Topic: Artists
Composer and violinist Ottorino Respighi, circa 1934

Artist Spotlight: Ottorino Respighi

Posted by StringOvation Team on Jul 24, 2019

If you ask people to list some well-known composers, Respighi isn't a name likely to be on anyone's list. Yet this Italian composer, whose life spanned the Romantic and Modernist eras of classical music, has been described as having an "undeniable brilliance as an orchestrator, his ability to conjure a kaleidoscopic range of crowd-pleasing colors and impressions from his instrumental palette."

It's time to get to know Ottorino Respighi.

The Biographical Skinny on Respighi

Respighi was born in 1879 in Bologna. His father was a piano teacher who saw to it that Respighi had violin and piano lessons early in life. He studied both violin and viola at the Liceo of Bologna. After earning is diploma in 1899, he took a position as principal violist in the Russian Imperial Theatre's orchestra.

While in Saint Petersburg, Respighi studied orchestration under Nikolai Rimsky-Korsakov. Respighi had also studied music history and composition while at the Liceo, so these studies with Rimsky-Korsakov were an extension of these interests. He eventually would earn a second diploma in composition, subjects he studied formally upon returning to Bologna in 1900.

While he began his hand at composing during this time, he was also still performing. Respighi's day job was as the first violinist for the Mugellini Quintet. He was a member until 1908 when he decided to focus solely on composing. He spent two years in Germany as part of his studies and then settled in Rome, where he would live until his death in 1936.

The Italian composer started earning accolades outside his home country in 1917, when other European orchestras began performing one of the works which remains one of his best known today: The orchestral tone poem, "Fountains of Rome."




While composing orchestral and chamber works, as well as operas, Respighi also taught at the Conservatorio di Santa Cecilia. He was named its director in 1923 but left that position in 1926. He again chose to focus solely on composing. By this time, Respighi had married former student Elsa Olivieri-Sangiacomo, who was also a composer.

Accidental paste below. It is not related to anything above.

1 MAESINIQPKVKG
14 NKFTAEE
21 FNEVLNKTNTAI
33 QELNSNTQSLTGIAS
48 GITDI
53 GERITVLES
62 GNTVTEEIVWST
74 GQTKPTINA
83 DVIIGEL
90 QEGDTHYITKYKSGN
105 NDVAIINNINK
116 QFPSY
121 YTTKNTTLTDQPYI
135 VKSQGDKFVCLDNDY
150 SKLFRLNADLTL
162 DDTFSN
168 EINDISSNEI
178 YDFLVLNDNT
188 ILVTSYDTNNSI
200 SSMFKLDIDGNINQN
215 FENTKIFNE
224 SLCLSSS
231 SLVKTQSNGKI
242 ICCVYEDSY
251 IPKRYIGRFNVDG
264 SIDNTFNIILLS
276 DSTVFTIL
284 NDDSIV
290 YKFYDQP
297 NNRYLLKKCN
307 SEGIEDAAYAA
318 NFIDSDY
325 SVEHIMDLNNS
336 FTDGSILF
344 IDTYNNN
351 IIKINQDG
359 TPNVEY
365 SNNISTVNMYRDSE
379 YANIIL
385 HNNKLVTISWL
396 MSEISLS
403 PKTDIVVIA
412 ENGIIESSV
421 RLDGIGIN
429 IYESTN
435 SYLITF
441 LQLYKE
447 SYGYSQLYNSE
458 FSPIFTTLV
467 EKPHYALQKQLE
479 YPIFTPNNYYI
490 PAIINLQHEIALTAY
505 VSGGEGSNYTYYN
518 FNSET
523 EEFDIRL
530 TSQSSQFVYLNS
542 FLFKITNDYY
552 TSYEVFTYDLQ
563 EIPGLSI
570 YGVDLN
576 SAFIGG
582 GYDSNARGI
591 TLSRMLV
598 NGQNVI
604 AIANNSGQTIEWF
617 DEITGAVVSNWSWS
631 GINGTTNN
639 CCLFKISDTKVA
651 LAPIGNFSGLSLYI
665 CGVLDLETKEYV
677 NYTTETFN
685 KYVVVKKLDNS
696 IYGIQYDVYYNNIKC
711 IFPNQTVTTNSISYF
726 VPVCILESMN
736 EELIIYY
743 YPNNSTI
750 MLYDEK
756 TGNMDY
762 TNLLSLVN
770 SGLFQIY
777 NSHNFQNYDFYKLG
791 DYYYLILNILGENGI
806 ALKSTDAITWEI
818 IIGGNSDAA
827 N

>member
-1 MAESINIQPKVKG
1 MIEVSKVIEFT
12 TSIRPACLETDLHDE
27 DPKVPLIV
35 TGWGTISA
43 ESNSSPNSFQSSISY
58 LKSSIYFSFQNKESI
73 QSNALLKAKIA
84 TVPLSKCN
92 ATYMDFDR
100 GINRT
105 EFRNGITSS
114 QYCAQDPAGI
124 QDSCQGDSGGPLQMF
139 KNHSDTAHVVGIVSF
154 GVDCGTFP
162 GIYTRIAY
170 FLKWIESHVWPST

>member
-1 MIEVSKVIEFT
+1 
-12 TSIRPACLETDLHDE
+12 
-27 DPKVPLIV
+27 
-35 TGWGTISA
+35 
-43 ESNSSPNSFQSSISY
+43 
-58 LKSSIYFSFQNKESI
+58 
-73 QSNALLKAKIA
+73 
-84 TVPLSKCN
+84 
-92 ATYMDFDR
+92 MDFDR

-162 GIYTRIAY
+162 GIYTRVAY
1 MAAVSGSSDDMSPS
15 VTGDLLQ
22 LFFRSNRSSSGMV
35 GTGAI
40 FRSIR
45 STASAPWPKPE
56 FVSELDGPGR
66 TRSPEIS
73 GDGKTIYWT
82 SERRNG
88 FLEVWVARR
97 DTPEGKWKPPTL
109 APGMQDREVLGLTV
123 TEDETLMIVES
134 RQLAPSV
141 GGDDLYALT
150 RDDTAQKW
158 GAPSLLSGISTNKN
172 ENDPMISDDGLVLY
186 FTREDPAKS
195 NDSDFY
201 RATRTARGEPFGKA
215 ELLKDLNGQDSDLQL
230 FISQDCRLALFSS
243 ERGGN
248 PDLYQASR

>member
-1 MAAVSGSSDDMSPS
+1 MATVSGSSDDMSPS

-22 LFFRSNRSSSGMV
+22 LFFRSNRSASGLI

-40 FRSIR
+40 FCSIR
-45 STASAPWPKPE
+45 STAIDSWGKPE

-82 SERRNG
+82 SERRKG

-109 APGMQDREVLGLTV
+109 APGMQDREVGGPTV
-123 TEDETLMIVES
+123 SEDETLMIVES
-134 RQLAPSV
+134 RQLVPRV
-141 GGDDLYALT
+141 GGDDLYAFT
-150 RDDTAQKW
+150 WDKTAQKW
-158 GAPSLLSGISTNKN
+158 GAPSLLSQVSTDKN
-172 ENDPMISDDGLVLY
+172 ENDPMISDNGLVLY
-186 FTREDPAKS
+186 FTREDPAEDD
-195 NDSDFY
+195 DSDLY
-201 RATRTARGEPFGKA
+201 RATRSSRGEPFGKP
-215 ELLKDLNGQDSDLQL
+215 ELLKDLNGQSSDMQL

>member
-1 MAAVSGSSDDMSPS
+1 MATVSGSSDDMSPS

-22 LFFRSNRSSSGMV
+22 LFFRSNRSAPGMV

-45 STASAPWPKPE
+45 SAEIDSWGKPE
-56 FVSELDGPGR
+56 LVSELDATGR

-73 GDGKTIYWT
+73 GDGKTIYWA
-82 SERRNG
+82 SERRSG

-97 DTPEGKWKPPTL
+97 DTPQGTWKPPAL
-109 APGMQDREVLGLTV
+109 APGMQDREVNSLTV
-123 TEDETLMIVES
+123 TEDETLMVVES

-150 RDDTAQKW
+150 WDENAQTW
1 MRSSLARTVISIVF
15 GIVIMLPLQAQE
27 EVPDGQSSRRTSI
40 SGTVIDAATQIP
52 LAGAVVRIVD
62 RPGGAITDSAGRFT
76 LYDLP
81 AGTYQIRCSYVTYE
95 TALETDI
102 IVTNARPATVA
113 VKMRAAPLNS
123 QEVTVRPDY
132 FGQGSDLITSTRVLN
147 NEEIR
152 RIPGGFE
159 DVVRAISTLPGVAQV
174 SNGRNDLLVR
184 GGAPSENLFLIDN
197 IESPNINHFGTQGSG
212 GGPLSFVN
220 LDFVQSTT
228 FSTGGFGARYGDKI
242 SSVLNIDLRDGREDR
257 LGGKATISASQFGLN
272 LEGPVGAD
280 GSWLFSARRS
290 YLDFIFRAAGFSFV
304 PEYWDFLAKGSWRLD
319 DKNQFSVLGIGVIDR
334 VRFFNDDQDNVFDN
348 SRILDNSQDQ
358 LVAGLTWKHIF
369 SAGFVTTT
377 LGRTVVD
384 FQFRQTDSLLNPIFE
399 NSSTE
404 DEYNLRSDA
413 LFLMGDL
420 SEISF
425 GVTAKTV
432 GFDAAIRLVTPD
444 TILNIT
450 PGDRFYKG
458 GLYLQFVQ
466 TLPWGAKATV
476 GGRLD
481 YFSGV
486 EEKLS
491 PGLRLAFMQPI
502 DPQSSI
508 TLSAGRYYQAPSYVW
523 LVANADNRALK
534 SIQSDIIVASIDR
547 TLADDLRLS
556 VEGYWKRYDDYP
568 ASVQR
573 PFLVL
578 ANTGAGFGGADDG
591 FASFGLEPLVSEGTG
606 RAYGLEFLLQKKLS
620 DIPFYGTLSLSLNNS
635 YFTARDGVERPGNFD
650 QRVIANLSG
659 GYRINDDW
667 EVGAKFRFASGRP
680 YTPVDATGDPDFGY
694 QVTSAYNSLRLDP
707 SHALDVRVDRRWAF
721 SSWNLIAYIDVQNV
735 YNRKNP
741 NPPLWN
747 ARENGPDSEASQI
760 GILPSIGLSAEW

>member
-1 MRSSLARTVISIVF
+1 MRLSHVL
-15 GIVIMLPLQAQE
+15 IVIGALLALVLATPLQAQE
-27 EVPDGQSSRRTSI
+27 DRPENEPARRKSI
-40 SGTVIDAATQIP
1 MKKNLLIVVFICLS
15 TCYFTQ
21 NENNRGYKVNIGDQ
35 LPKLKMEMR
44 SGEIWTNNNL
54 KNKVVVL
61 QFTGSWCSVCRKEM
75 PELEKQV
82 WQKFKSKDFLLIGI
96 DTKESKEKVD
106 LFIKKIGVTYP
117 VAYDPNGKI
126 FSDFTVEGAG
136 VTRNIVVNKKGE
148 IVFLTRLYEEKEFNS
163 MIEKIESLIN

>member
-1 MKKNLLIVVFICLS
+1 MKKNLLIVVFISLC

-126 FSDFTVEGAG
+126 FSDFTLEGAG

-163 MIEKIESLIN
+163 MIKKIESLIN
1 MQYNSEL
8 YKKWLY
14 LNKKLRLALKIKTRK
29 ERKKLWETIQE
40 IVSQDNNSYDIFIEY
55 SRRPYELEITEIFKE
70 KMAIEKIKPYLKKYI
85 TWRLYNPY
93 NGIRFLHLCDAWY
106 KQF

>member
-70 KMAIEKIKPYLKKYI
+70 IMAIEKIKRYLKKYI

His fame spread to the United States in 1925 when he made his first public performances there. This first American tour lasted two years and featured Respighi both as a conductor and a pianist. He would tour the United States again in 1932.

During his career, he was a member of Generazione dell'Ottanta (Generation of the 1880s), a group of Italian composers all born in the 1880s and who sought to create a rich body of Italian composition that built on Italy's vast cultural history. The most successful member of the Generazione dell'Ottanta, Respighi was elected to the Royal Academy of Italy in 1932.

Respighi's Influences and Important Works

Respighi's musical inspirations put him very much in the Romantic Era of classical composition. From his earliest days at the Liceo, he studied musical history. He was also fascinated by Italy and its cultural history. Many of his works are directly inspired by his country's geography and artistic heritage. Thus, his most famous works are a trilogy of tone poems comprised of the aforementioned "Fountains of Rome" (1916), "Pines of Rome" (1924), and "Roman Festivals" (1928).

"Roman Festivals" had its premiere in 1929 with Arturo Toscanini conducting the New York Philharmonic Orchestra.



Respighi quite literally wanted to envelope audiences in a visual atmosphere with his music. He used three of Botticelli's most famous paintings as inspiration for is "Boticelli Tryptich." A three-movement work for a chamber orchestra, the movements are titled "Primavera," "Adoration of the Magi," and "Birth of Venus.

He was also inspired by earlier Italian composers from earlier centuries, whom he'd studied and written about. He composed a number of works based on music originally composed for the lute in the sixteenth and seventeenth centuries, such as "Ancient Airs and Dances," three suites of compositions written by Respighi in 1917, 1923, and 1932. He based his "The Birds" on Baroque works.

Respighi even looked back to antiquity and the Middle Ages for his Quartetto Dorico (1923), a string quartet written in Dorian mode, and Concerto Gregoriano for Violin and Orchestra (1921), which took inspiration from early Christian plain chant.

While greatly inspired by his own heritage, he also took influence from the people and places he visited. Most notable, of course, is the Russian influence of Rimsky-Korsakov on Respighi's composing style. He also contributed to a mash up both countries' artistic traditions by composing works based on Giochino Rossini's piano compositions for a ballet commissioned and produced by Diaghilev's Ballets Russes in London. The ballet, "The Magic Toyshop," was really a triple country mashup as the libretto was written by Andre Derain, French artist and leader of the Fauvist movement.

Despite the broad scope of artistic influences, Respighi was not so inspired by the composers of the Classical Era. Nor was he particularly impressed by where he saw classical compositions heading with the Modernists. Respighi was one of ten Italian composers who signed a public manifesto decrying the atonality and mechanization of Modernist composers, like Schoenberg. Respighi and his fellow signatories sought to keep the human element at the center of the musical experience.

Top image of Respighi by Ghitta Lorell, 1934. Courtesty of Gallica Digital LIbrary on Wikicommons.

Violins on the wall